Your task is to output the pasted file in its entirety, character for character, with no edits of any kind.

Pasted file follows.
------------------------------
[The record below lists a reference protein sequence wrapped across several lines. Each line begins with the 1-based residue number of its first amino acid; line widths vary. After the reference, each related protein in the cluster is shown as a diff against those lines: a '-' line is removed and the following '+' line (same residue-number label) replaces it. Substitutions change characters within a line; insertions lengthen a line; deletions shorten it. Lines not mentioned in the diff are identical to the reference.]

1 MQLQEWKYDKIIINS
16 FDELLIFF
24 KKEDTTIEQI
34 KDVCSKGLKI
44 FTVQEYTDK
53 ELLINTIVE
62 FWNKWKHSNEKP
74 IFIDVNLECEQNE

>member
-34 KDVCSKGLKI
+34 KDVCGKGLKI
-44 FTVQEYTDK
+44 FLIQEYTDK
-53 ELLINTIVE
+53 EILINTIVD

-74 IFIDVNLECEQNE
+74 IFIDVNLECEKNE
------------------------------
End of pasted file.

[The record below lists a reference protein sequence wrapped across several lines. Each line begins with the 1-based residue number of its first amino acid; line widths vary. After the reference, each related protein in the cluster is shown as a diff against those lines: a '-' line is removed and the following '+' line (same residue-number label) replaces it. Substitutions change characters within a line; insertions lengthen a line; deletions shorten it. Lines not mentioned in the diff are identical to the reference.]

1 MQLQEWKYDKIIINS
16 FDELLIFF
24 KKEDTTIEQI
34 KDVCSKGLKI
44 FTVQEYTDK
53 ELLINTIVE
62 FWNKWKHSNEKP
74 IFIDVNLECEQNE

>member
-34 KDVCSKGLKI
+34 KDVCGKGLKI
-44 FTVQEYTDK
+44 FLIQEYTDK
-53 ELLINTIVE
+53 EILINTIVD

-74 IFIDVNLECEQNE
+74 IFIDVNLECEKNE